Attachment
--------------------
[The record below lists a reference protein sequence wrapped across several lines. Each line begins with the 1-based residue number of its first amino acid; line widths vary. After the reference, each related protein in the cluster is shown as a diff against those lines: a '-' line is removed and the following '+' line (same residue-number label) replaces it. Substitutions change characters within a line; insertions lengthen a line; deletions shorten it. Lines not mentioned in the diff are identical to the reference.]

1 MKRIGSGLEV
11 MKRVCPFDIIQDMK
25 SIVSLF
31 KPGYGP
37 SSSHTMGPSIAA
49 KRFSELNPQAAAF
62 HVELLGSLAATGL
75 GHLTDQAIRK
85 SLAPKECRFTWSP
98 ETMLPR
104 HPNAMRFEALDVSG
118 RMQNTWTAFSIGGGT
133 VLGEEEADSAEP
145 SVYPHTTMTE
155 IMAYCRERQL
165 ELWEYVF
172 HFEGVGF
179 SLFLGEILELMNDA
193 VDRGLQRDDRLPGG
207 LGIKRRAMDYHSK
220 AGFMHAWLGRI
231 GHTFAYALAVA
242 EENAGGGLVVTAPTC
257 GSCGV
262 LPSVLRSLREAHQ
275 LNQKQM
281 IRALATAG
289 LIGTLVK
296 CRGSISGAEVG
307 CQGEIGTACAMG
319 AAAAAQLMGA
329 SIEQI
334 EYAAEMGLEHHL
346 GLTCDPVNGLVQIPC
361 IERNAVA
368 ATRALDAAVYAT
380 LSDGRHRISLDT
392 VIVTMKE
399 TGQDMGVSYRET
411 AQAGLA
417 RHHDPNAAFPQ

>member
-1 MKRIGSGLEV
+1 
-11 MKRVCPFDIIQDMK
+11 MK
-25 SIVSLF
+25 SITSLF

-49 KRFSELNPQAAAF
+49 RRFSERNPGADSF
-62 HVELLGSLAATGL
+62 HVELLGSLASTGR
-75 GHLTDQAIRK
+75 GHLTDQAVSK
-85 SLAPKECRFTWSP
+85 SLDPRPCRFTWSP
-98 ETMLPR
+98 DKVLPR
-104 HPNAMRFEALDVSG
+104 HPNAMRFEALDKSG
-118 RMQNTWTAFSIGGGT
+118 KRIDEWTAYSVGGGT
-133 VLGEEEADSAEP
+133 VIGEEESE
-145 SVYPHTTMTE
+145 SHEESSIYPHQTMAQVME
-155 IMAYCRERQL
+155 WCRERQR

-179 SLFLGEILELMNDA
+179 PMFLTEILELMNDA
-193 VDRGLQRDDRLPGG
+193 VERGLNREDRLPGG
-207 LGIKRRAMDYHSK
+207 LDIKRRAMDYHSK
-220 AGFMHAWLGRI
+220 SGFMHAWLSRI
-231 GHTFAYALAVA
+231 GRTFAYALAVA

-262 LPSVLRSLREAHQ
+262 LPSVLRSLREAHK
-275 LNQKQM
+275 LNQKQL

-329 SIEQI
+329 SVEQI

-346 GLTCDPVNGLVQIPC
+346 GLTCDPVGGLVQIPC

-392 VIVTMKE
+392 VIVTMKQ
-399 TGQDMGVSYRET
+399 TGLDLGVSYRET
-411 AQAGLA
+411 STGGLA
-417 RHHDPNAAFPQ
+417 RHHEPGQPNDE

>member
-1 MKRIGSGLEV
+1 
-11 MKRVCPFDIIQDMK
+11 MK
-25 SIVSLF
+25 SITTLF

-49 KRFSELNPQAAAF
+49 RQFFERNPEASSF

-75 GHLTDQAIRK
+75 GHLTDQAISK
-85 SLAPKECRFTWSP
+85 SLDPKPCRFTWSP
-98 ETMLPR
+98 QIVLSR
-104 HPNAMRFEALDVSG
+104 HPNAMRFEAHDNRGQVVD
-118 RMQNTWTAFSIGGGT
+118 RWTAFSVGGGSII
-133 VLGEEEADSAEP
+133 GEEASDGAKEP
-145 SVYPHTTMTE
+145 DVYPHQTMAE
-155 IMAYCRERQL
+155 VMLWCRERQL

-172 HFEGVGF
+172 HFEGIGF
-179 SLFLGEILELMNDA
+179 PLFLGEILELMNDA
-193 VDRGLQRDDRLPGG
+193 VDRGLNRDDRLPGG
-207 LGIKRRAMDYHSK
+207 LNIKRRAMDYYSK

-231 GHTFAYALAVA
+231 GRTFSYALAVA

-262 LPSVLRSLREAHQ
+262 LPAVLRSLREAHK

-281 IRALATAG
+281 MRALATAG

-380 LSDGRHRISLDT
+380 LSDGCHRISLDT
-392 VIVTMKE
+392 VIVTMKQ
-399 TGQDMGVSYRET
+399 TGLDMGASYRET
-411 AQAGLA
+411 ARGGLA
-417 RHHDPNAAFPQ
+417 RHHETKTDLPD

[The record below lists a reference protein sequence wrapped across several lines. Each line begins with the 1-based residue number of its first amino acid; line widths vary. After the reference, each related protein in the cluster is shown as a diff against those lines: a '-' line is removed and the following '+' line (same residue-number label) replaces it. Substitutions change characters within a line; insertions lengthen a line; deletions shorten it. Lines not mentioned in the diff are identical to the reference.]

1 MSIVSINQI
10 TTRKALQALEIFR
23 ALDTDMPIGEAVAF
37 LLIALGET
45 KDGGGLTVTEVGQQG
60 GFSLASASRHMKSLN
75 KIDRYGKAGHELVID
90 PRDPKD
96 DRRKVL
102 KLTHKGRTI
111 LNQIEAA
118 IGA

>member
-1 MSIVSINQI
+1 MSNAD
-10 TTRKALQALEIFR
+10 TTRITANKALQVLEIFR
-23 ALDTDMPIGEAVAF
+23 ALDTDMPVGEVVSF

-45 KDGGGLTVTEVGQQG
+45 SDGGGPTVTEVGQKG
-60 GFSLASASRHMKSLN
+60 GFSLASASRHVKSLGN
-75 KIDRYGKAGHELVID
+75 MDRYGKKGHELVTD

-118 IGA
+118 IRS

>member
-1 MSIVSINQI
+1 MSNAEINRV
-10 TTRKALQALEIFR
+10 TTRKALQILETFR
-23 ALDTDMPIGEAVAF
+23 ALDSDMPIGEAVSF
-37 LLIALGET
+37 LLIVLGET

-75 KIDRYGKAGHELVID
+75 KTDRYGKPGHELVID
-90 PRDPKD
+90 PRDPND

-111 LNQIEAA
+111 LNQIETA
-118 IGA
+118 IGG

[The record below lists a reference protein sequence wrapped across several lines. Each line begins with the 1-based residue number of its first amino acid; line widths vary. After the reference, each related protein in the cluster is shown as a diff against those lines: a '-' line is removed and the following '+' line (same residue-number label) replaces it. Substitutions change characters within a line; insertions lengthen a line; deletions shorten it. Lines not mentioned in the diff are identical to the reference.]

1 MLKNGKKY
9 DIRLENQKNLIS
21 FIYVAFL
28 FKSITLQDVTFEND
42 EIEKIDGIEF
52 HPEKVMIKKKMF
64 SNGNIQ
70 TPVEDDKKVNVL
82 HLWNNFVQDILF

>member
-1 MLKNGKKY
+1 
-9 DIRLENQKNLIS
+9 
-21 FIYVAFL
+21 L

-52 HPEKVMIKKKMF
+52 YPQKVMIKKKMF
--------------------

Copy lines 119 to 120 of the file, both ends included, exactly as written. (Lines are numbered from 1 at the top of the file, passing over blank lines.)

-155 IMAYCRERQL
+155 VMLWCRERQL